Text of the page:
foot

Foot (Poetic)

Foot (Poetic) – The foot is the basic unit of rhythm in poetry, notated with mark indicating whether each syllable of the foot is stressed (accented, emphasized; notated with the macron: ¯ ) or unstressed (unaccented, not emphasized; notated with the breve: ˘ ). A foot can consist of one or more words. Here are the most important poetic feet, in English:

  • Trochee - STRESSED unstressed: “DOU ble, KING dom, BUBB le, DY ing, EM ber”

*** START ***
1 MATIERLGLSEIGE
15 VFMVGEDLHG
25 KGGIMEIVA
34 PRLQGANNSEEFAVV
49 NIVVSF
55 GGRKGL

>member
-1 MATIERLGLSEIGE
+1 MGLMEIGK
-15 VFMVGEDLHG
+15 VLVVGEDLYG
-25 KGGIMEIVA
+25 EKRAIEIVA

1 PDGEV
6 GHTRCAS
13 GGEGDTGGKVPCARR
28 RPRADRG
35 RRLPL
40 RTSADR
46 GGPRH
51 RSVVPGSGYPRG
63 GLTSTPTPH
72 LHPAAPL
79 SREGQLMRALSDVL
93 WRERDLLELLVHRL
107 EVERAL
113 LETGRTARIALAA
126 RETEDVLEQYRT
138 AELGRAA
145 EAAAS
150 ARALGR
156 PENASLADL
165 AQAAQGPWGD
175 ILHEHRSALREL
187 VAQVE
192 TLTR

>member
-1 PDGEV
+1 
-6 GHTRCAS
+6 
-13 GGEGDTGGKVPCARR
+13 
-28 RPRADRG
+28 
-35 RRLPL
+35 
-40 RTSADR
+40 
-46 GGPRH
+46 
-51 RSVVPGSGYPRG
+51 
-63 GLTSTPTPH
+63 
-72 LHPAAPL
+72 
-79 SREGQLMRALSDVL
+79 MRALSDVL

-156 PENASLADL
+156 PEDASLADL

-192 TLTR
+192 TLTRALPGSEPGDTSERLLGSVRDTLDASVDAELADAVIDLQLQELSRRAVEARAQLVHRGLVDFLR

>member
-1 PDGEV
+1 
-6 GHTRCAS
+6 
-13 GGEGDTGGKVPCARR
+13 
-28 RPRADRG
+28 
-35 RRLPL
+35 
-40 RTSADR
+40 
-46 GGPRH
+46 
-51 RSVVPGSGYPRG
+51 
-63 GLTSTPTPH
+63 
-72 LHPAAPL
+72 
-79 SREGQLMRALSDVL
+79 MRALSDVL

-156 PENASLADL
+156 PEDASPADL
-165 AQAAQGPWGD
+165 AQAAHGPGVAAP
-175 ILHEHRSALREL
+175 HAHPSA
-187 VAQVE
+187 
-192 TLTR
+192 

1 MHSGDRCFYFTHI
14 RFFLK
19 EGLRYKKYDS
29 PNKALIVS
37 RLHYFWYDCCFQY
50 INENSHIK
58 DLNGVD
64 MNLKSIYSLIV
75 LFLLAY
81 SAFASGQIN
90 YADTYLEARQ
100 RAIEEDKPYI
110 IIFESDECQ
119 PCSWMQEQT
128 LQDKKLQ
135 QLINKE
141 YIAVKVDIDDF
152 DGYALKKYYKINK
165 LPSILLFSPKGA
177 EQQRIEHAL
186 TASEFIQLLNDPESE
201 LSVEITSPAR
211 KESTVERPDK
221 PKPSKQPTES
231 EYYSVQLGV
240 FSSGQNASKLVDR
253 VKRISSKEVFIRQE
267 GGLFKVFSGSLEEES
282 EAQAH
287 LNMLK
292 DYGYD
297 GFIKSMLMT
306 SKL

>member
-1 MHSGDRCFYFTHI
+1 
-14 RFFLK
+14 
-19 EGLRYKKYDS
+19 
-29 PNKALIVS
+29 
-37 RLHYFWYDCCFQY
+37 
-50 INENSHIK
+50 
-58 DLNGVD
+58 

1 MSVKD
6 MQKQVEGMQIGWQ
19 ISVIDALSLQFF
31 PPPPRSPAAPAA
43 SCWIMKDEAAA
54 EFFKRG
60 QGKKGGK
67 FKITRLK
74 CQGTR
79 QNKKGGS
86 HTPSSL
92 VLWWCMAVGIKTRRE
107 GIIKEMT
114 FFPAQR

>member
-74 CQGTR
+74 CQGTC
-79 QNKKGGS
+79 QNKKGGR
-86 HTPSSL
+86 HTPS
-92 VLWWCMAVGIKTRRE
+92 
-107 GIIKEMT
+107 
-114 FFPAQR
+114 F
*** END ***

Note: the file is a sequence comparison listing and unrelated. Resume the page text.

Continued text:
• Iamb – unstressed STRESSED: “com PARE, a TTEMPT, in FACT, my HORSE.” Shakespeare composed in blank verse, whose meter is iambic pentameter (five feet, each being an iamb)
  • Dactyl – STRESSED unstressed unstressed: “A no ther, DI vis ion, IN ter net, A ni mate, EX ter nal”
  • Anapest – unstressed unstressed STRESSED: “twas the NIGHT, on the SEA, when the BLUE.” The anapest is often comic, in English poetry, and was employed by Lewis Carroll, Edward Lear, and Dr. Seuss
  • Spondee – STRESSED STRESSED: “CLUB FOOT, WELL-LOVED, MAKE MILD, BLOOD CREEPS, PRAISE HIM”
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